Chapter 11 of the North America Free Trade Agreement (NAFTA) was the first international trade agreement provision to give foreign investors a direct cause of action for investment disputes against the host government in a binding international tribunal, commonly known as “investor-state arbitration.” However, NAFTA investor-state arbitration continues to be a source of debate. Critics argue that the text is ambiguous, causing some to misinterpret the provision as a threat to national sovereignty. But, despite its many critics, the United States has adopted a NAFTA style investor-state arbitration provisions within its own trade policy. As a result, almost all free trade agreements signed by the United States after the NAFTA’s implementation include new versions of the agreement’s investor-state dispute provisions. The recently approved Colombia-U.S. Free Trade Agreement (“CFTA”) is no exception.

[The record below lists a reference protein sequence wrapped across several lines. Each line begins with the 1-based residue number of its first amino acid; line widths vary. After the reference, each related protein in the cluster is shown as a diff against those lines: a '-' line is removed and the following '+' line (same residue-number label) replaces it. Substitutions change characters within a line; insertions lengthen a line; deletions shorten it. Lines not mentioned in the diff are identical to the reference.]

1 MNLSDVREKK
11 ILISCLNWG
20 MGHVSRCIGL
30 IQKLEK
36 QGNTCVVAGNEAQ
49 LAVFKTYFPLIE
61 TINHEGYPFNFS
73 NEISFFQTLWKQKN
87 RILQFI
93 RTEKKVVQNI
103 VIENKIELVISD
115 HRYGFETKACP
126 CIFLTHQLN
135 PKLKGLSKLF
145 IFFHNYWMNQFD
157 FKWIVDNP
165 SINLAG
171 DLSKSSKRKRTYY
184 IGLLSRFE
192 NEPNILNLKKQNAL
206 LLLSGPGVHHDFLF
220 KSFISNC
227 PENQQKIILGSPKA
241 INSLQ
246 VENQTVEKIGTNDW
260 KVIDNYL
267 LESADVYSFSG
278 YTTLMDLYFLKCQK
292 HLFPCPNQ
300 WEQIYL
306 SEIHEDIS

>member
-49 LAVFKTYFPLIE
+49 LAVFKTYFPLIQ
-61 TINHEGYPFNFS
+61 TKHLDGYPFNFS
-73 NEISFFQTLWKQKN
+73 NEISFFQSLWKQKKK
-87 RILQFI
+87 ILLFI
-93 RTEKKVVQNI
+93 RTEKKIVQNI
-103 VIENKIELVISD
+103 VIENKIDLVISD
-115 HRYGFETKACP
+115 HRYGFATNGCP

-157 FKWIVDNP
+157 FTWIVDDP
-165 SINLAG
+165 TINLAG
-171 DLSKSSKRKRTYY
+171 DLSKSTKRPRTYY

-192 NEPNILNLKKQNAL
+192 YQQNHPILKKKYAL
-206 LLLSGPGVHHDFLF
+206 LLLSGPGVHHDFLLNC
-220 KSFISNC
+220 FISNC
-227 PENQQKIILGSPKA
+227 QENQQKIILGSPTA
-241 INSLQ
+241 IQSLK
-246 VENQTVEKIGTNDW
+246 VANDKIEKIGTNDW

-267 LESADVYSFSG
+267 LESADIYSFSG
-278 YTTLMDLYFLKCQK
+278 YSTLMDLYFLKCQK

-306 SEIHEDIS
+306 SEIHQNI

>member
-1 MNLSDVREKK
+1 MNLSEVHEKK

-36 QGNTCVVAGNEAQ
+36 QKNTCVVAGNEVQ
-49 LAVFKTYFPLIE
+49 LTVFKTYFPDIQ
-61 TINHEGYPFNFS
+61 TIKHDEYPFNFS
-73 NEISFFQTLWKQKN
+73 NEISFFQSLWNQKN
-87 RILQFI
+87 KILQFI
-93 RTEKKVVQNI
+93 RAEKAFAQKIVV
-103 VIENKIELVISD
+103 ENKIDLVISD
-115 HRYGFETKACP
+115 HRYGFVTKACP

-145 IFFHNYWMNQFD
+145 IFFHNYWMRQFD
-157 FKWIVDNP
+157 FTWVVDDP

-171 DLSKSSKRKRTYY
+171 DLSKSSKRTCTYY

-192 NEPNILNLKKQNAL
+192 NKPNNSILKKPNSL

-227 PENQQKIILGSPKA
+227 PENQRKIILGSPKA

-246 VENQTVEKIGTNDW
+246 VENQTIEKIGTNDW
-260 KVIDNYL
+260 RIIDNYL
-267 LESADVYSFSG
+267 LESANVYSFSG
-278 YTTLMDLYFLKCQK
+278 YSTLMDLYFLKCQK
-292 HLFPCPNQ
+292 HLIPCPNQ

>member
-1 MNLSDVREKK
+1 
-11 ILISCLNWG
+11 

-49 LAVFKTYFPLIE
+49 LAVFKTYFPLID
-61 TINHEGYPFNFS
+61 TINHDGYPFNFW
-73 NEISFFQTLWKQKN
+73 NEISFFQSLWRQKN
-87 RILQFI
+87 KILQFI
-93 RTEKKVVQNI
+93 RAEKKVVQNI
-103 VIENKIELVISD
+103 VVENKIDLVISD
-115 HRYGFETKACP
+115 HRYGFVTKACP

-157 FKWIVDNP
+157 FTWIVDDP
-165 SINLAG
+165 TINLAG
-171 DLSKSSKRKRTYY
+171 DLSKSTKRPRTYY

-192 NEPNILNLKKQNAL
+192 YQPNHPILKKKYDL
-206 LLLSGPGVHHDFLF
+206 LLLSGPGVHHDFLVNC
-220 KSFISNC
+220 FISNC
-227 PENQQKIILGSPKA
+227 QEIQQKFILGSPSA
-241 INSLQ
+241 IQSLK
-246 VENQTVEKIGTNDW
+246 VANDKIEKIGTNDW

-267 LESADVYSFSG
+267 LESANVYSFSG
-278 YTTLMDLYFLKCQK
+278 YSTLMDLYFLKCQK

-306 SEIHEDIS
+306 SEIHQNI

Chapter 11 of the NAFTA applies only to measures that relate to an investor or to the “investment of investor of another party in the territory of the other party.” “Investor of party” refers to any party that seeks to make, is making, or has made an investment. Incidentally, the NAFTA does not expressly define the term “investment.” Instead, under Article 1139, it lists certain activities that constitute valid investments, as well as activities that are not investments under the treaty. For example, it lists as valid forms of investment “an enterprise, equities, loans, debts, or interest on an enterprise, real estate and other interest arising from the commitment of capital.” On the other hand, it precludes “claims of money arising only for commercial contracts or commercial transactions” from being considered valid investments. Based on this indeterminacy, NAFTA parties in dispute with one another have frequently alleged lack of investment as grounds for dismissal.
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